Gymbox member Genevieve Teevan went to Connect to learn how to hack the bafflingly-named techno cycling class.
“Could you vague that up for me?” replied someone at Gymbox HQ to their colleague with a tendency towards the literal who’d said, “Let’s call it Indoor Cycling With Live Data Tracking.”
And that is the gist of Connect. The studio bikes are numbered and connected to a big screen so you can see your effort in relation to the rest of the room and the instructor divides you into teams to race against each other. It’s a power-focused interval spin class. The combination of public shaming/glory and collective camaraderie means fitness gains, whether you’re a shady bitch spurred on by arbitrary competition or quite the little joiner who emits encouraging woot-woots to your compadres.
Your effort is shown on a glowing colour-coded panel at the front of your bike. What it takes to get you into the right effort zone at each stage is individualised based on your age, weight, fitness level and FTP (that’s Functional Threshold Power, the maximum power you can sustain for a set time period). There’s a five-minute FTP test option on the bikes and you can slip in to an empty studio to test yourself any time.
I hadn’t bothered, until I happened to hit Connect on a Monday evening at Farringdon when the charming and dedicated Ryan Lovett was in the coaching saddle and class kicked off with a quick FTP test. He does them roughly once a month; you then have a baseline to improve on and can set up your bike properly so you don’t fly into the red zone too easily.
The Coach By Colour® scale goes like this:
White like 7.09 Monday morning when you’ve already hit snooze twice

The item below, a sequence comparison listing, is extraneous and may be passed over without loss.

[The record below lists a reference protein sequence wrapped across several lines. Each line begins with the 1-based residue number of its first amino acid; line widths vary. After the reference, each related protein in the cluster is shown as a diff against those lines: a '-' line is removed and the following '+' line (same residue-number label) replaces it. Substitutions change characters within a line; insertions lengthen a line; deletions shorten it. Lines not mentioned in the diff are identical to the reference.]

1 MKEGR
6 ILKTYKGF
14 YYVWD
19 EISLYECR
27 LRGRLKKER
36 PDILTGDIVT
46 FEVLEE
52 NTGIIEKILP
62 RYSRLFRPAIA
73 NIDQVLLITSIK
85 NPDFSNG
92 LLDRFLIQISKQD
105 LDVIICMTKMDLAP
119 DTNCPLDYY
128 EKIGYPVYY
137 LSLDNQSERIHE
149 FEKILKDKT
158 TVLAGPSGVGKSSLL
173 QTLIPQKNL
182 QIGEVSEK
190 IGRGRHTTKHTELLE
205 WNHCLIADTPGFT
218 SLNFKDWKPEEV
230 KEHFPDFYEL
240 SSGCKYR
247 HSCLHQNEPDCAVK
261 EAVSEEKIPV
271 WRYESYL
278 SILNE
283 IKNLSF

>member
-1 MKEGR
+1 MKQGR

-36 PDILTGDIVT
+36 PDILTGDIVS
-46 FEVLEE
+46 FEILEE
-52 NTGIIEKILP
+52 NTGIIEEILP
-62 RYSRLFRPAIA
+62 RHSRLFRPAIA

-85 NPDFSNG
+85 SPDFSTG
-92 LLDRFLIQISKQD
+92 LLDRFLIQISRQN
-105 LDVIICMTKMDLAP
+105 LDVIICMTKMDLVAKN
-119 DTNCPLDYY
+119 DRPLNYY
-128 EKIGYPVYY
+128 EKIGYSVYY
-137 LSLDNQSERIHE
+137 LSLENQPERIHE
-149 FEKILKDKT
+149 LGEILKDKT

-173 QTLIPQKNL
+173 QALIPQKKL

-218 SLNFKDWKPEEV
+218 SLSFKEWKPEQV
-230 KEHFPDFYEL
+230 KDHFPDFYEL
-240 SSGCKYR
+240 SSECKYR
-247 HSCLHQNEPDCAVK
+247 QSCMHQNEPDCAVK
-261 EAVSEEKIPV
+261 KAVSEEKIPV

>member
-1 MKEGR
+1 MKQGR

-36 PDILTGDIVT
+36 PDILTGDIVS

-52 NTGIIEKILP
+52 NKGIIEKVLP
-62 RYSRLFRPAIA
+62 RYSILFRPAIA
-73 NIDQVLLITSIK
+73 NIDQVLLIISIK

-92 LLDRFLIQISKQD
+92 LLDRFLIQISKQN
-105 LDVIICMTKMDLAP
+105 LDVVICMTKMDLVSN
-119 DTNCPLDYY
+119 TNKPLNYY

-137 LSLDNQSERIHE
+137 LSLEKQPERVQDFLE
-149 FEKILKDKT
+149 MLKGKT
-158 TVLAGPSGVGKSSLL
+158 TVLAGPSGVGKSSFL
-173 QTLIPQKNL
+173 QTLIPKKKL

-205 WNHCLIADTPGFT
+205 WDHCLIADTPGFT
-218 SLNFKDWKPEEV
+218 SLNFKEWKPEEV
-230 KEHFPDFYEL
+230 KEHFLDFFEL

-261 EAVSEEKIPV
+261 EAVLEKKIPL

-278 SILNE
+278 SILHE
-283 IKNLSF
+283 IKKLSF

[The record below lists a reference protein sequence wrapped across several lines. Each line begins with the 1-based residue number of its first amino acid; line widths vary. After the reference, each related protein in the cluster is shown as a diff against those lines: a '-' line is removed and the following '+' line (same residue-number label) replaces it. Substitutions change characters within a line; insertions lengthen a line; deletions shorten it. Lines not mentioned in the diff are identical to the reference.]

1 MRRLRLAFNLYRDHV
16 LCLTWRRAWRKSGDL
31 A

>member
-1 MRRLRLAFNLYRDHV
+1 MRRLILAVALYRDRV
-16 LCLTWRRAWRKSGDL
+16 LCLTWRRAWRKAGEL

Blue like maiden aunts cycling to evensong
Green like nipping the wrong way down a one-way street hoping not to get caught
Yellow like pedalling harder will make the difference between being late-late for work and breezy, we’re-professionals-above-petty-clocking-in late
Red like foaming in agony IF you’ve got your settings right
Ryan gets you in the red with panniers of encouragement and expert coaching, plus there’s a free ICG Training app you can download from the App Store. You can do the class without it; it simply links your phone to whichever bike you choose and tracks your progress over time, an improvement on my previous system of taking a snapshot of the bike’s summary screen at the end of class.
But you don’t care about all being in the red zone together – you want to know how you rank for real? No one will tell you this officially and the instructors are taught to encourage you not to measure yourself against others, but my interrogation and snooping reveals that Gymbox trainers – fit guys in their twenties weighing 80-90 kilos – are getting FTPs in the high 200s. A good, solid FTP for that demographic would be 180–200. The intense woman on the bike next to me hit 172 – which I’ll grudgingly admit was a smidgeon above my score.